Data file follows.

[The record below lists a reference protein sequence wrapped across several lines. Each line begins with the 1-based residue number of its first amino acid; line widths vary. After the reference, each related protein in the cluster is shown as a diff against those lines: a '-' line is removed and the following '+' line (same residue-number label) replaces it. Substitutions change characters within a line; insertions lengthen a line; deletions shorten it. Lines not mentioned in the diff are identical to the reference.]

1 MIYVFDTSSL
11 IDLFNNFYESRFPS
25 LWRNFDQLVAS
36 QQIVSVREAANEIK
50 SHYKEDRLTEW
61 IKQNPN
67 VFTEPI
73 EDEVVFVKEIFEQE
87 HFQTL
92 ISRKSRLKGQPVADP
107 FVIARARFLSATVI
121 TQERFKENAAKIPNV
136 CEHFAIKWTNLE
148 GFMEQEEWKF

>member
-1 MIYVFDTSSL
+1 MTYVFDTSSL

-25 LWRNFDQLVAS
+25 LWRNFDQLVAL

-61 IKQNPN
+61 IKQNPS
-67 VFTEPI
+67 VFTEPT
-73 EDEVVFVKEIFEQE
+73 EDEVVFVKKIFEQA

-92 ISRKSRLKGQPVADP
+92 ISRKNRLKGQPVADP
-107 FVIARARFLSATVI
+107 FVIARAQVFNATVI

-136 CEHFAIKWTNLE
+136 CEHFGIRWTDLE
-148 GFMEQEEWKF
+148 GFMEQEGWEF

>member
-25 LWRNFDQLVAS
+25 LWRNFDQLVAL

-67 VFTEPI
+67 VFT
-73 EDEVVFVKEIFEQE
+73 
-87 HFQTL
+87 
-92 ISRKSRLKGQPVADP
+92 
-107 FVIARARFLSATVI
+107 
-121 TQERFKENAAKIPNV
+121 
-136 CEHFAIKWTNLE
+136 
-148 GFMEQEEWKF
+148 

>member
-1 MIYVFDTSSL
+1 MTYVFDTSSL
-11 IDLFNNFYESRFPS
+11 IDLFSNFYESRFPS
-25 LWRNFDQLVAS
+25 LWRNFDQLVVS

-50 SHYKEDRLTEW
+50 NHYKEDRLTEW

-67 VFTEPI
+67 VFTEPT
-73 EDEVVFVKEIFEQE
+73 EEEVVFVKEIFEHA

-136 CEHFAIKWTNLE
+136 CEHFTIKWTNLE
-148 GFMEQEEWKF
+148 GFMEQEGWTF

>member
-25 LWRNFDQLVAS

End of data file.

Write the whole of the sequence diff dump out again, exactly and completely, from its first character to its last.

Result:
[The record below lists a reference protein sequence wrapped across several lines. Each line begins with the 1-based residue number of its first amino acid; line widths vary. After the reference, each related protein in the cluster is shown as a diff against those lines: a '-' line is removed and the following '+' line (same residue-number label) replaces it. Substitutions change characters within a line; insertions lengthen a line; deletions shorten it. Lines not mentioned in the diff are identical to the reference.]

1 MIYVFDTSSL
11 IDLFNNFYESRFPS
25 LWRNFDQLVAS
36 QQIVSVREAANEIK
50 SHYKEDRLTEW
61 IKQNPN
67 VFTEPI
73 EDEVVFVKEIFEQE
87 HFQTL
92 ISRKSRLKGQPVADP
107 FVIARARFLSATVI
121 TQERFKENAAKIPNV
136 CEHFAIKWTNLE
148 GFMEQEEWKF

>member
-1 MIYVFDTSSL
+1 MTYVFDTSSL

-25 LWRNFDQLVAS
+25 LWRNFDQLVAL

-61 IKQNPN
+61 IKQNPS
-67 VFTEPI
+67 VFTEPT
-73 EDEVVFVKEIFEQE
+73 EDEVVFVKKIFEQA

-92 ISRKSRLKGQPVADP
+92 ISRKNRLKGQPVADP
-107 FVIARARFLSATVI
+107 FVIARAQVFNATVI

-136 CEHFAIKWTNLE
+136 CEHFGIRWTDLE
-148 GFMEQEEWKF
+148 GFMEQEGWEF

>member
-25 LWRNFDQLVAS
+25 LWRNFDQLVAL

-67 VFTEPI
+67 VFT
-73 EDEVVFVKEIFEQE
+73 
-87 HFQTL
+87 
-92 ISRKSRLKGQPVADP
+92 
-107 FVIARARFLSATVI
+107 
-121 TQERFKENAAKIPNV
+121 
-136 CEHFAIKWTNLE
+136 
-148 GFMEQEEWKF
+148 

>member
-1 MIYVFDTSSL
+1 MTYVFDTSSL
-11 IDLFNNFYESRFPS
+11 IDLFSNFYESRFPS
-25 LWRNFDQLVAS
+25 LWRNFDQLVVS

-50 SHYKEDRLTEW
+50 NHYKEDRLTEW

-67 VFTEPI
+67 VFTEPT
-73 EDEVVFVKEIFEQE
+73 EEEVVFVKEIFEHA

-136 CEHFAIKWTNLE
+136 CEHFTIKWTNLE
-148 GFMEQEEWKF
+148 GFMEQEGWTF

>member
-25 LWRNFDQLVAS